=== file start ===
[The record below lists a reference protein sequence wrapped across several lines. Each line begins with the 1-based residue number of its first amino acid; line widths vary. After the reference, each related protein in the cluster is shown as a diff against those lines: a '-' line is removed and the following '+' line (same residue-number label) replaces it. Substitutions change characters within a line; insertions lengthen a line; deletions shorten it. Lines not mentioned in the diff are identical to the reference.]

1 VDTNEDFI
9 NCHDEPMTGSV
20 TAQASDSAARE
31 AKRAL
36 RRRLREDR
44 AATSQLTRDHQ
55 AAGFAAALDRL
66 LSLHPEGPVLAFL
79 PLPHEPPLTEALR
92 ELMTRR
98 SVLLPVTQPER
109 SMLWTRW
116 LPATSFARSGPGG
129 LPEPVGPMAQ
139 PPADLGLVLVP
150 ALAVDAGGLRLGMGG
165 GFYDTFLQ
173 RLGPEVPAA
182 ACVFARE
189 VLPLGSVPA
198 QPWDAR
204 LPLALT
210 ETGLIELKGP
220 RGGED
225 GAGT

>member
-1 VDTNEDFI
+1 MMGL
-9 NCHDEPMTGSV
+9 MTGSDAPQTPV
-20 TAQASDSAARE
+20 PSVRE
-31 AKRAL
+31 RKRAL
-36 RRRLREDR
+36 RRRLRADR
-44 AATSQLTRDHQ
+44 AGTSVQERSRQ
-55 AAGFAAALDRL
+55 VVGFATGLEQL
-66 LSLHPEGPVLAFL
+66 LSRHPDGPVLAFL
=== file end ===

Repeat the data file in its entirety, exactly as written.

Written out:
[The record below lists a reference protein sequence wrapped across several lines. Each line begins with the 1-based residue number of its first amino acid; line widths vary. After the reference, each related protein in the cluster is shown as a diff against those lines: a '-' line is removed and the following '+' line (same residue-number label) replaces it. Substitutions change characters within a line; insertions lengthen a line; deletions shorten it. Lines not mentioned in the diff are identical to the reference.]

1 VDTNEDFI
9 NCHDEPMTGSV
20 TAQASDSAARE
31 AKRAL
36 RRRLREDR
44 AATSQLTRDHQ
55 AAGFAAALDRL
66 LSLHPEGPVLAFL
79 PLPHEPPLTEALR
92 ELMTRR
98 SVLLPVTQPER
109 SMLWTRW
116 LPATSFARSGPGG
129 LPEPVGPMAQ
139 PPADLGLVLVP
150 ALAVDAGGLRLGMGG
165 GFYDTFLQ
173 RLGPEVPAA
182 ACVFARE
189 VLPLGSVPA
198 QPWDAR
204 LPLALT
210 ETGLIELKGP
220 RGGED
225 GAGT

>member
-1 VDTNEDFI
+1 MMGL
-9 NCHDEPMTGSV
+9 MTGSDAPQTPV
-20 TAQASDSAARE
+20 PSVRE
-31 AKRAL
+31 RKRAL
-36 RRRLREDR
+36 RRRLRADR
-44 AATSQLTRDHQ
+44 AGTSVQERSRQ
-55 AAGFAAALDRL
+55 VVGFATGLEQL
-66 LSLHPEGPVLAFL
+66 LSRHPDGPVLAFL